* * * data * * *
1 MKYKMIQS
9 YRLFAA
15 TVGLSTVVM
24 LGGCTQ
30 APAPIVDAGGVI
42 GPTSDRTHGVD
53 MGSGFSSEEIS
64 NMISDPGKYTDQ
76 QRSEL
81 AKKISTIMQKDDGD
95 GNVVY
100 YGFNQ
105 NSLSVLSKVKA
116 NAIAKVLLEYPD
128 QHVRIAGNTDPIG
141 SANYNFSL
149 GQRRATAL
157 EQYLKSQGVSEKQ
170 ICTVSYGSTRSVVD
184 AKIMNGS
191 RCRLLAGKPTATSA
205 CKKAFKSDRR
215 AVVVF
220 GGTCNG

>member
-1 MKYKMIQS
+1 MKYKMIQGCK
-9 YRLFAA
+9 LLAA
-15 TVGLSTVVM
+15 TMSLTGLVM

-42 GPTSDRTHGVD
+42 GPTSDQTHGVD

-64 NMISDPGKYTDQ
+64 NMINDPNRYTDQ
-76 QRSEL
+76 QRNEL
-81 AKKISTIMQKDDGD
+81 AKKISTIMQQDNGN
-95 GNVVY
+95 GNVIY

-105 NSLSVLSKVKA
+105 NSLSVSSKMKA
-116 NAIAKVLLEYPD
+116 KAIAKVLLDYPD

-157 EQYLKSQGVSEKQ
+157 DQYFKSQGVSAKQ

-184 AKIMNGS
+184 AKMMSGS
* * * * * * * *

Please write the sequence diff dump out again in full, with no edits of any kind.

1 MKYKMIQS
9 YRLFAA
15 TVGLSTVVM
24 LGGCTQ
30 APAPIVDAGGVI
42 GPTSDRTHGVD
53 MGSGFSSEEIS
64 NMISDPGKYTDQ
76 QRSEL
81 AKKISTIMQKDDGD
95 GNVVY
100 YGFNQ
105 NSLSVLSKVKA
116 NAIAKVLLEYPD
128 QHVRIAGNTDPIG
141 SANYNFSL
149 GQRRATAL
157 EQYLKSQGVSEKQ
170 ICTVSYGSTRSVVD
184 AKIMNGS
191 RCRLLAGKPTATSA
205 CKKAFKSDRR
215 AVVVF
220 GGTCNG

>member
-1 MKYKMIQS
+1 MKYKMIQGCK
-9 YRLFAA
+9 LLAA
-15 TVGLSTVVM
+15 TMSLTGLVM

-42 GPTSDRTHGVD
+42 GPTSDQTHGVD

-64 NMISDPGKYTDQ
+64 NMINDPNRYTDQ
-76 QRSEL
+76 QRNEL
-81 AKKISTIMQKDDGD
+81 AKKISTIMQQDNGN
-95 GNVVY
+95 GNVIY

-105 NSLSVLSKVKA
+105 NSLSVSSKMKA
-116 NAIAKVLLEYPD
+116 KAIAKVLLDYPD

-157 EQYLKSQGVSEKQ
+157 DQYFKSQGVSAKQ

-184 AKIMNGS
+184 AKMMSGS